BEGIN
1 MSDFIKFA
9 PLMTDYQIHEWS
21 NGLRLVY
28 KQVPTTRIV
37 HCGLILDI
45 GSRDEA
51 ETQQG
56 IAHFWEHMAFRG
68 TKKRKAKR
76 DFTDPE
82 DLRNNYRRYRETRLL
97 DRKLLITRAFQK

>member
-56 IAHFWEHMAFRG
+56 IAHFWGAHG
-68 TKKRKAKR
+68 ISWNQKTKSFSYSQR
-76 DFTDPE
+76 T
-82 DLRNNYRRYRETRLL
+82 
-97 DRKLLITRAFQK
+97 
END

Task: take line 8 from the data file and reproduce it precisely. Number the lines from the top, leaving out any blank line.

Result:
56 IAHFWEHMAFRG